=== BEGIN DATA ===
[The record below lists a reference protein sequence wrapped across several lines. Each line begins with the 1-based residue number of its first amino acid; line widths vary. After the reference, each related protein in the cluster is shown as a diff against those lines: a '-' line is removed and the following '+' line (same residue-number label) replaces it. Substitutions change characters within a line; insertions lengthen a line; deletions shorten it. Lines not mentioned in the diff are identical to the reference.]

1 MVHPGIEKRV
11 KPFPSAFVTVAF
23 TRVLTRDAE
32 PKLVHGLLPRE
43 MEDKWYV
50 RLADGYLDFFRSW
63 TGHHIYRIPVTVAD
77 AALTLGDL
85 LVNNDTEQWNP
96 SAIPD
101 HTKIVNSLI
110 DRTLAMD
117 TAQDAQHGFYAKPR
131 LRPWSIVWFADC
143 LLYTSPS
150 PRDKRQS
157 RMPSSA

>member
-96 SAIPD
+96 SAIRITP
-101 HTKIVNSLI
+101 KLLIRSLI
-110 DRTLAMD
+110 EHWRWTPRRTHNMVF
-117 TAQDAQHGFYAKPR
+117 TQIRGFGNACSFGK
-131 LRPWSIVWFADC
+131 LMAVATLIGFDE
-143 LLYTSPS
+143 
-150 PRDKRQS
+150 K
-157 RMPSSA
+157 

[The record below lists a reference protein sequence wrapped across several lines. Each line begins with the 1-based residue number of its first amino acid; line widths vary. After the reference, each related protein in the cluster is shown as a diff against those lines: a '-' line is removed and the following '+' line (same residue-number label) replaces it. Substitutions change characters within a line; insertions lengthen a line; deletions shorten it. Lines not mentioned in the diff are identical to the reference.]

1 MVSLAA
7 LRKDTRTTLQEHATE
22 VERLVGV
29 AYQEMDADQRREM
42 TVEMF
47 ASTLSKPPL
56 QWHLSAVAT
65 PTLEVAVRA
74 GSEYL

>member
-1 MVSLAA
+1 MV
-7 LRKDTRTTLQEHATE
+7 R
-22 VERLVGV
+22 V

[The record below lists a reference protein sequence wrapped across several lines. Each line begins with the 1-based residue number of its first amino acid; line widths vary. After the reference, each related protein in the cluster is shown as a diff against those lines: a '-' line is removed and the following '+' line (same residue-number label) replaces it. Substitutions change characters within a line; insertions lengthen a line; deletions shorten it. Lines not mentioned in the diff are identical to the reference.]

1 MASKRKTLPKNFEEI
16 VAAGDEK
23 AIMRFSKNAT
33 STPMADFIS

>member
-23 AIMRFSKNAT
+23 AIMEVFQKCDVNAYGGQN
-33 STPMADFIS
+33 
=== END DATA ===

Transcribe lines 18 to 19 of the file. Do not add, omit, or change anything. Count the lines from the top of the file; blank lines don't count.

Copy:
157 RMPSSA

>member